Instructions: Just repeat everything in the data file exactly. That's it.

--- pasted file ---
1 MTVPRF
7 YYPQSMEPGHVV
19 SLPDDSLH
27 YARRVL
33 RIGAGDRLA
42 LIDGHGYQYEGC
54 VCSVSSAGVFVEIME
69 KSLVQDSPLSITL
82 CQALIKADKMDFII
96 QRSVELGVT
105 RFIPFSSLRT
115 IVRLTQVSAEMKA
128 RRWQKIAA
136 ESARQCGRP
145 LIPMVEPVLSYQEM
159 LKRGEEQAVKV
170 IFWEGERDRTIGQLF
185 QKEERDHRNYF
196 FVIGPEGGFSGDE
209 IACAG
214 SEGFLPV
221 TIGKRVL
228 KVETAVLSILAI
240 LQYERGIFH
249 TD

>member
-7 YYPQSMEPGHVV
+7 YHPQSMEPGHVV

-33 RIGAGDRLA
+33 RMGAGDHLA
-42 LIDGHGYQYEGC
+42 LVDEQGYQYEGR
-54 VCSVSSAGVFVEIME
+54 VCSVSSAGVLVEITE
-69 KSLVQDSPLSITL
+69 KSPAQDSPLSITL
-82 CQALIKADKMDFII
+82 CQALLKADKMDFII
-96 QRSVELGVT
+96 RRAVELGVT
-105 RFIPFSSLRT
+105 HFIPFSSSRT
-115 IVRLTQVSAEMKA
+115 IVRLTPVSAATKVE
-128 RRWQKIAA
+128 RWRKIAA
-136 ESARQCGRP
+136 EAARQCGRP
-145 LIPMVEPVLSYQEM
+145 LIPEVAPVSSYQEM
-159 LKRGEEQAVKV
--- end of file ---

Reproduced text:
1 MTVPRF
7 YYPQSMEPGHVV
19 SLPDDSLH
27 YARRVL
33 RIGAGDRLA
42 LIDGHGYQYEGC
54 VCSVSSAGVFVEIME
69 KSLVQDSPLSITL
82 CQALIKADKMDFII
96 QRSVELGVT
105 RFIPFSSLRT
115 IVRLTQVSAEMKA
128 RRWQKIAA
136 ESARQCGRP
145 LIPMVEPVLSYQEM
159 LKRGEEQAVKV
170 IFWEGERDRTIGQLF
185 QKEERDHRNYF
196 FVIGPEGGFSGDE
209 IACAG
214 SEGFLPV
221 TIGKRVL
228 KVETAVLSILAI
240 LQYERGIFH
249 TD

>member
-7 YYPQSMEPGHVV
+7 YHPQSMEPGHVV

-33 RIGAGDRLA
+33 RMGAGDHLA
-42 LIDGHGYQYEGC
+42 LVDEQGYQYEGR
-54 VCSVSSAGVFVEIME
+54 VCSVSSAGVLVEITE
-69 KSLVQDSPLSITL
+69 KSPAQDSPLSITL
-82 CQALIKADKMDFII
+82 CQALLKADKMDFII
-96 QRSVELGVT
+96 RRAVELGVT
-105 RFIPFSSLRT
+105 HFIPFSSSRT
-115 IVRLTQVSAEMKA
+115 IVRLTPVSAATKVE
-128 RRWQKIAA
+128 RWRKIAA
-136 ESARQCGRP
+136 EAARQCGRP
-145 LIPMVEPVLSYQEM
+145 LIPEVAPVSSYQEM
-159 LKRGEEQAVKV